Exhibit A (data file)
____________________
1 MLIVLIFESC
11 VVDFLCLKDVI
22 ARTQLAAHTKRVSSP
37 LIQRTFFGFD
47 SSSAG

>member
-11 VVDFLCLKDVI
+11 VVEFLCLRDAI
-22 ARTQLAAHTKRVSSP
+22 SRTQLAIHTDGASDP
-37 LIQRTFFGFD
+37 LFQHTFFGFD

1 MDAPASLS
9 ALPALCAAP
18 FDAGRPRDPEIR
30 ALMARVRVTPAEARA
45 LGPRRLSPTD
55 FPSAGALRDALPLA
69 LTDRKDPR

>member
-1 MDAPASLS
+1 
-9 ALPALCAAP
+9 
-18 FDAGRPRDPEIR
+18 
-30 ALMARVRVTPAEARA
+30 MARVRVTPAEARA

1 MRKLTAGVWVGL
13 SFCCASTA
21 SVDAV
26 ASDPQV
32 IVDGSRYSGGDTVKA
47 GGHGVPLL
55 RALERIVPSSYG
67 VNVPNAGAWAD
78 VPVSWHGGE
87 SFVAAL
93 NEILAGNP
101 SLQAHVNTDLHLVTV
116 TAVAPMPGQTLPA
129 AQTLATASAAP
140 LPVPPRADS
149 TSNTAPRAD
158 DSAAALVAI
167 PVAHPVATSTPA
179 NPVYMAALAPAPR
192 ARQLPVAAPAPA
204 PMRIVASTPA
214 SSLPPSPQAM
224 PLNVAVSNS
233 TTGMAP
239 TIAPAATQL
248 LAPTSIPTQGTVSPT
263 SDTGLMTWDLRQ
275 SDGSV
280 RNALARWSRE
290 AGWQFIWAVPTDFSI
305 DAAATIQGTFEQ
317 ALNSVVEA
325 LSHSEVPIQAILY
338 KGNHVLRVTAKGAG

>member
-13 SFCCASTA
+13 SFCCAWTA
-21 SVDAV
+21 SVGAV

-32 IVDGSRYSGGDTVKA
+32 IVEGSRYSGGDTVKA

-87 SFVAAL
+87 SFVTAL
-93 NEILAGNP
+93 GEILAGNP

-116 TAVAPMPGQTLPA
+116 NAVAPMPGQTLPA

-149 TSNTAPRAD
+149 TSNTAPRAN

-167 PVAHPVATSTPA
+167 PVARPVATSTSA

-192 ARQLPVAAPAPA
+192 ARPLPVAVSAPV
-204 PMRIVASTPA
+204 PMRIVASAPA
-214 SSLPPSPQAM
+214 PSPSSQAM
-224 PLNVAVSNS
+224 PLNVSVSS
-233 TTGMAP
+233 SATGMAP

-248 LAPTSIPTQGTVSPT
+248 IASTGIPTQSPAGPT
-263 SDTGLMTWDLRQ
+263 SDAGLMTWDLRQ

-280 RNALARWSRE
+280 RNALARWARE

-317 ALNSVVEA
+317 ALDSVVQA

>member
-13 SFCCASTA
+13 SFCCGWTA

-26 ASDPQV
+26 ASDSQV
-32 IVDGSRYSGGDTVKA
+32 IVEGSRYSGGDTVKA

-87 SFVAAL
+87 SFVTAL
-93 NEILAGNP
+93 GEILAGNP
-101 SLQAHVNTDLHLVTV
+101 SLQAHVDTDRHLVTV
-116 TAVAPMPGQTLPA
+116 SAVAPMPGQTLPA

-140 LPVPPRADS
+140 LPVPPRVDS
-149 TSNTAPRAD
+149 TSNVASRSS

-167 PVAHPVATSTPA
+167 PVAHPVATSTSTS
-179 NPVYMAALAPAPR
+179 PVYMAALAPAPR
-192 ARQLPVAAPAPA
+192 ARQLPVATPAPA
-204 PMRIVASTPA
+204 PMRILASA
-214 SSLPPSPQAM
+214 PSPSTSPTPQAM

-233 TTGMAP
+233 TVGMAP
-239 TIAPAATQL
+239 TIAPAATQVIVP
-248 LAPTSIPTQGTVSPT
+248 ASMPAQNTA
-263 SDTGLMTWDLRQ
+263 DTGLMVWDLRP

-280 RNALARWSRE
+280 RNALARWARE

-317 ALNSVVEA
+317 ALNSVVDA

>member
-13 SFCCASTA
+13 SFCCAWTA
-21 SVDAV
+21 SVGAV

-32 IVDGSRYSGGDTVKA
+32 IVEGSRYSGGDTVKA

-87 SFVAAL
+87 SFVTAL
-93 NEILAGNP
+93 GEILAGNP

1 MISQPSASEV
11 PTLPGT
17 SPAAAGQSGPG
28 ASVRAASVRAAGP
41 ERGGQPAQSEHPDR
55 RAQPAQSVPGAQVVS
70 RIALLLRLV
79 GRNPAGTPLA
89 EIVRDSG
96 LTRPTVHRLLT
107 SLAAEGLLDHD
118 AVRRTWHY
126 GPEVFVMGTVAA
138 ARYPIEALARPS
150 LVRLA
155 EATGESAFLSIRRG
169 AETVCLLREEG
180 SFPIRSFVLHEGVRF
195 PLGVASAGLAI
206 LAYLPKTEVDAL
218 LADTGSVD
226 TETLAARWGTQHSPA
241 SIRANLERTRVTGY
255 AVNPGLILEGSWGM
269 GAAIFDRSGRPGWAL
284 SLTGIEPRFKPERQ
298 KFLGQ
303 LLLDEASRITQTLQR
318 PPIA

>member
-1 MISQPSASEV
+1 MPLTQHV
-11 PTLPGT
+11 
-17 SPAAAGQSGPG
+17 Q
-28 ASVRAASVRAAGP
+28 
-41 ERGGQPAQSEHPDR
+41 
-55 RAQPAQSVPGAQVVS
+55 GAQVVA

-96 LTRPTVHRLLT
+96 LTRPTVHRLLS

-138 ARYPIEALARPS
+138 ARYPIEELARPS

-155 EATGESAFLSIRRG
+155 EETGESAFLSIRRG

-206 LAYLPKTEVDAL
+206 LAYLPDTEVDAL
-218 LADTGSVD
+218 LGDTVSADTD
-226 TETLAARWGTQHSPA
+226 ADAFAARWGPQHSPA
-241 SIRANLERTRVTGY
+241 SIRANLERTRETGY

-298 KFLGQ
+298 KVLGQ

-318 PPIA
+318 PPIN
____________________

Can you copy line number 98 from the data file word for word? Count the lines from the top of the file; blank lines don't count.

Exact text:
>member